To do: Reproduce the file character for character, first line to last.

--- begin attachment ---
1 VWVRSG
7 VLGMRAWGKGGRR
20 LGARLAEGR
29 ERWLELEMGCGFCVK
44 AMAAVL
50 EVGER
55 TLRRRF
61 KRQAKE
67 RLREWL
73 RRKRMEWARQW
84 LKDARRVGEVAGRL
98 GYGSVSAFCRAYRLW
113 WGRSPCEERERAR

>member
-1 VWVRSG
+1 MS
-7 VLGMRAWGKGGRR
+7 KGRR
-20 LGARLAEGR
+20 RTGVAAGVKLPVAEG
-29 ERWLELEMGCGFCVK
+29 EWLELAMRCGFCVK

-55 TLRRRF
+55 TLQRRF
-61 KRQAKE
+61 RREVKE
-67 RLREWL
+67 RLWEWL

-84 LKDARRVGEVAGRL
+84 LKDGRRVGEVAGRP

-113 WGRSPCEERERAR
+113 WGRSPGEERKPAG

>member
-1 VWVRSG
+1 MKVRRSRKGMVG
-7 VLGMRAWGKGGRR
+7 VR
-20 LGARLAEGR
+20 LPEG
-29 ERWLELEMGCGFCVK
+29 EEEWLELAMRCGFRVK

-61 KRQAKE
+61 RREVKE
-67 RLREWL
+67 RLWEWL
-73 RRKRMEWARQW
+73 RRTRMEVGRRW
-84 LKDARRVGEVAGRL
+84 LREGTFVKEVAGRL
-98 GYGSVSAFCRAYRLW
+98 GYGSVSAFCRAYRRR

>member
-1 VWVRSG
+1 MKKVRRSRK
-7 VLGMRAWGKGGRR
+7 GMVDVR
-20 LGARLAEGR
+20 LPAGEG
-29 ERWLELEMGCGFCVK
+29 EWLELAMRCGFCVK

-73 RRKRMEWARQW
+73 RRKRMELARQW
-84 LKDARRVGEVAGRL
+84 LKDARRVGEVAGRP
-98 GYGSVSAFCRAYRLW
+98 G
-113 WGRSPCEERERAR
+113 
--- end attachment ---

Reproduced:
1 VWVRSG
7 VLGMRAWGKGGRR
20 LGARLAEGR
29 ERWLELEMGCGFCVK
44 AMAAVL
50 EVGER
55 TLRRRF
61 KRQAKE
67 RLREWL
73 RRKRMEWARQW
84 LKDARRVGEVAGRL
98 GYGSVSAFCRAYRLW
113 WGRSPCEERERAR

>member
-1 VWVRSG
+1 MS
-7 VLGMRAWGKGGRR
+7 KGRR
-20 LGARLAEGR
+20 RTGVAAGVKLPVAEG
-29 ERWLELEMGCGFCVK
+29 EWLELAMRCGFCVK

-55 TLRRRF
+55 TLQRRF
-61 KRQAKE
+61 RREVKE
-67 RLREWL
+67 RLWEWL

-84 LKDARRVGEVAGRL
+84 LKDGRRVGEVAGRP

-113 WGRSPCEERERAR
+113 WGRSPGEERKPAG

>member
-1 VWVRSG
+1 MKVRRSRKGMVG
-7 VLGMRAWGKGGRR
+7 VR
-20 LGARLAEGR
+20 LPEG
-29 ERWLELEMGCGFCVK
+29 EEEWLELAMRCGFRVK

-61 KRQAKE
+61 RREVKE
-67 RLREWL
+67 RLWEWL
-73 RRKRMEWARQW
+73 RRTRMEVGRRW
-84 LKDARRVGEVAGRL
+84 LREGTFVKEVAGRL
-98 GYGSVSAFCRAYRLW
+98 GYGSVSAFCRAYRRR

>member
-1 VWVRSG
+1 MKKVRRSRK
-7 VLGMRAWGKGGRR
+7 GMVDVR
-20 LGARLAEGR
+20 LPAGEG
-29 ERWLELEMGCGFCVK
+29 EWLELAMRCGFCVK

-73 RRKRMEWARQW
+73 RRKRMELARQW
-84 LKDARRVGEVAGRL
+84 LKDARRVGEVAGRP
-98 GYGSVSAFCRAYRLW
+98 G
-113 WGRSPCEERERAR
+113 